It’s hard to pick a true favorite, but if I did…. So, Rich Zweibel and John Britton (the Media Matrix guys) inevitably had a next-gen idea–how could they not? They took their idea to QSC and the result is the Infocomm 2009 debut of Q-Sys. Not the greatest name, but nevermind. You’re going to want to know much more about this than I can tell you in a blog post, so at the end of this post I’ll provide some links and a schedule of Certification Training for systems designers and integrators.
You’ll need to learn about this, not only to do your job if you work with big installs, but to understand some key things about the future of DSP even if you work on a smaller scale. Besides if you like elegant technology, it’s just fun. Caveat here: I haven’t seen it work. I do know it’s already specified into some very high profile jobs with at least one very notoriously picky client. But for now, I’m so far impressed with the the idea, the design, and of course the personnel–Rich and John have made significant contributions to this industry going back to Cobranet.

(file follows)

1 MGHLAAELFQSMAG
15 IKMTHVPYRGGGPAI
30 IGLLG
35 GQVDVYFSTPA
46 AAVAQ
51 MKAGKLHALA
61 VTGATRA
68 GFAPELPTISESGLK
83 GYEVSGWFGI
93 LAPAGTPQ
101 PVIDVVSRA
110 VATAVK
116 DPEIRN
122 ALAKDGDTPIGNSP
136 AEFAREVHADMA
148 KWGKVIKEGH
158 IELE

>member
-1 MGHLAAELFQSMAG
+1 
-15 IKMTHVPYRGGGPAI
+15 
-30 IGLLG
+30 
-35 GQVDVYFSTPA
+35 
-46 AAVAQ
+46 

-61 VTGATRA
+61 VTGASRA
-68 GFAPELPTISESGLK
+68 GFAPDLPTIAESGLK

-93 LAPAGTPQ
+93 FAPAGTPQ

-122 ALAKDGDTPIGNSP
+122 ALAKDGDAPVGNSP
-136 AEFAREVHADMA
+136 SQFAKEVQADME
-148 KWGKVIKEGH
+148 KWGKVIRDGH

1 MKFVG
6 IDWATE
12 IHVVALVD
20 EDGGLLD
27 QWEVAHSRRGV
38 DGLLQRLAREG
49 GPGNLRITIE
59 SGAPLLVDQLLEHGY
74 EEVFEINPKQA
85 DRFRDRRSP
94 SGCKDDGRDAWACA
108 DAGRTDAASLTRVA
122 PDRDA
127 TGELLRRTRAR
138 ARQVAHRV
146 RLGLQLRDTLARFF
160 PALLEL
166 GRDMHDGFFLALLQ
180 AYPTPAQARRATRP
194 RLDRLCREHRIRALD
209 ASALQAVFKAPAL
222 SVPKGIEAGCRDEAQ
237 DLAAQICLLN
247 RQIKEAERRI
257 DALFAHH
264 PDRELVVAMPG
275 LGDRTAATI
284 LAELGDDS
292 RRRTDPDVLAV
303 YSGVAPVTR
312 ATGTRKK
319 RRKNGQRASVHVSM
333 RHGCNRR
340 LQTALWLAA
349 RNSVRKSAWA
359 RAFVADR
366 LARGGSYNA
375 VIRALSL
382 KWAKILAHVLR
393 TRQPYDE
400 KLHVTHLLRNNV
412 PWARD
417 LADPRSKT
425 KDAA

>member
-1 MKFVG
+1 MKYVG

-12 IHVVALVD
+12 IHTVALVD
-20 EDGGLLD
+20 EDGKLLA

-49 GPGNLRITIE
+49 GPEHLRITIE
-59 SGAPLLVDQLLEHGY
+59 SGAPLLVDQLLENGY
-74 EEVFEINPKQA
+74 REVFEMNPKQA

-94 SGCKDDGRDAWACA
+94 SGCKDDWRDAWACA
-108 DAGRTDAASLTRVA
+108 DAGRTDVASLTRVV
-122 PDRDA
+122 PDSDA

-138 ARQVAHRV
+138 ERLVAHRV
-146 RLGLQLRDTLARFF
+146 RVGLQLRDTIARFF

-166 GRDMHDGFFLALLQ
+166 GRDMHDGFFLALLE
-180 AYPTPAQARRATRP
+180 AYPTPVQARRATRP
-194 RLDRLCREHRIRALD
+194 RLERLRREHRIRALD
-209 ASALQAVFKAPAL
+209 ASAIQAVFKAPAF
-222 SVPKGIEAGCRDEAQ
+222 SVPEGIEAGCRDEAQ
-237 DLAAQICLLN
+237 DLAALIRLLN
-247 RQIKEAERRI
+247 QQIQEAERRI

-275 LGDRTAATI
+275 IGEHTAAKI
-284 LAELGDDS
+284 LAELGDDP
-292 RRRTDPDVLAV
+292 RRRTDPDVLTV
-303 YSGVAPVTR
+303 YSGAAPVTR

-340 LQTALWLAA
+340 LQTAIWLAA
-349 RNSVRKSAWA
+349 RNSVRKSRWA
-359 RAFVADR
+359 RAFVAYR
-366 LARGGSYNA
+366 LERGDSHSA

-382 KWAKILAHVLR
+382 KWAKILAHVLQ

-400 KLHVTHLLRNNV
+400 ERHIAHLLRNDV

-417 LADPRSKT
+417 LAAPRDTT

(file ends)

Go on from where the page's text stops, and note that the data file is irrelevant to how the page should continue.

On the booth I scratched the surface with Gerry Tschetter. He walked me through the basics of this new paradigm for audio routing, processing, control and monitoring. It’s actually pretty simple: there’s the Core (DSP) and the Frames (I/O). The brain and the hands. By uncoupling the DSP from the I/O each can do what they do best. You can scale–and locate–them seperately. You no longer have to calculate your system like a three-legged race and the DSP processing does not have to be a routing exercise of its own, you can concentrate on routing audio not DSP.
The DSP Cores come in different sizes and are scaleable–that’s where the audio routing, processing, and control happens. So you can scale your DSP power to suit. Meanwhile you can locate your I/O Frames wherever you need to as in near the source. “We started from Dear Mom…” Tschetter says citing the luxury of a blank slate in starting this design. “Technology has come a long way in this area,” he understates. As a result, Q-Sys and this concept of centralized (vs. distributed) processing lays the groundwork for a host of simplifications that can be transformative.
Here’s the training schedule and signup:
July 22 or 23 Dallas
Aug 19 or 20 Costa Mesa, CA
Sept 22 or 23 New York
Oct 21 and 22 Chicago
Nov 18 and 19 Atlanta
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Q-Sys Product Introduction
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